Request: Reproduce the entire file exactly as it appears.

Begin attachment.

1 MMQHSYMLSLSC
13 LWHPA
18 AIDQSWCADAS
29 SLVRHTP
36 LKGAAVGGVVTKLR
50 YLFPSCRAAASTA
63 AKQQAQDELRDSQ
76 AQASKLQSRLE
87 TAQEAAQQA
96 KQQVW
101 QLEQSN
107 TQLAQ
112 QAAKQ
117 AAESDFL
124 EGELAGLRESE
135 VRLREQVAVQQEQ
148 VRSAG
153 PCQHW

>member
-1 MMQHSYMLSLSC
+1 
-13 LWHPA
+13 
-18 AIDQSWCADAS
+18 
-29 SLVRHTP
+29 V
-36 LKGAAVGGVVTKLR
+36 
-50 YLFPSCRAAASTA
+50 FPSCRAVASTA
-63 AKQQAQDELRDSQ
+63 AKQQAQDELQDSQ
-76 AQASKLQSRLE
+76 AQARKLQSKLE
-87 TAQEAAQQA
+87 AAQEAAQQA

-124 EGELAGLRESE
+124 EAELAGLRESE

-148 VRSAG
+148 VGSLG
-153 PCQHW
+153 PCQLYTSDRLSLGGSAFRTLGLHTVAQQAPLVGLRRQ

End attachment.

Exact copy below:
1 MMQHSYMLSLSC
13 LWHPA
18 AIDQSWCADAS
29 SLVRHTP
36 LKGAAVGGVVTKLR
50 YLFPSCRAAASTA
63 AKQQAQDELRDSQ
76 AQASKLQSRLE
87 TAQEAAQQA
96 KQQVW
101 QLEQSN
107 TQLAQ
112 QAAKQ
117 AAESDFL
124 EGELAGLRESE
135 VRLREQVAVQQEQ
148 VRSAG
153 PCQHW

>member
-1 MMQHSYMLSLSC
+1 
-13 LWHPA
+13 
-18 AIDQSWCADAS
+18 
-29 SLVRHTP
+29 V
-36 LKGAAVGGVVTKLR
+36 
-50 YLFPSCRAAASTA
+50 FPSCRAVASTA
-63 AKQQAQDELRDSQ
+63 AKQQAQDELQDSQ
-76 AQASKLQSRLE
+76 AQARKLQSKLE
-87 TAQEAAQQA
+87 AAQEAAQQA

-124 EGELAGLRESE
+124 EAELAGLRESE

-148 VRSAG
+148 VGSLG
-153 PCQHW
+153 PCQLYTSDRLSLGGSAFRTLGLHTVAQQAPLVGLRRQ